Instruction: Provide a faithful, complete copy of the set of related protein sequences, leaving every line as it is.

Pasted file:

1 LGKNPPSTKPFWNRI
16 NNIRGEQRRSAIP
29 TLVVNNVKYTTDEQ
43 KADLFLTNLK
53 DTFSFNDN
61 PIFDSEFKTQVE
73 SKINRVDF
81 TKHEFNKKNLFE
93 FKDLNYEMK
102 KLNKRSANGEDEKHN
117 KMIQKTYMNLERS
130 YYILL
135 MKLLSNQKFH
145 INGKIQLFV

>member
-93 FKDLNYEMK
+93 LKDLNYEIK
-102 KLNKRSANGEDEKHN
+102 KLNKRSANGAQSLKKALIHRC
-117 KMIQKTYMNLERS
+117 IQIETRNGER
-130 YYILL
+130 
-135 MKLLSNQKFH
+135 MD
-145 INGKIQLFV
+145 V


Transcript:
1 LGKNPPSTKPFWNRI
16 NNIRGEQRRSAIP
29 TLVVNNVKYTTDEQ
43 KADLFLTNLK
53 DTFSFNDN
61 PIFDSEFKTQVE
73 SKINRVDF
81 TKHEFNKKNLFE
93 FKDLNYEMK
102 KLNKRSANGEDEKHN
117 KMIQKTYMNLERS
130 YYILL
135 MKLLSNQKFH
145 INGKIQLFV

>member
-93 FKDLNYEMK
+93 LKDLNYEIK
-102 KLNKRSANGEDEKHN
+102 KLNKRSANGAQSLKKALIHRC
-117 KMIQKTYMNLERS
+117 IQIETRNGER
-130 YYILL
+130 
-135 MKLLSNQKFH
+135 MD
-145 INGKIQLFV
+145 V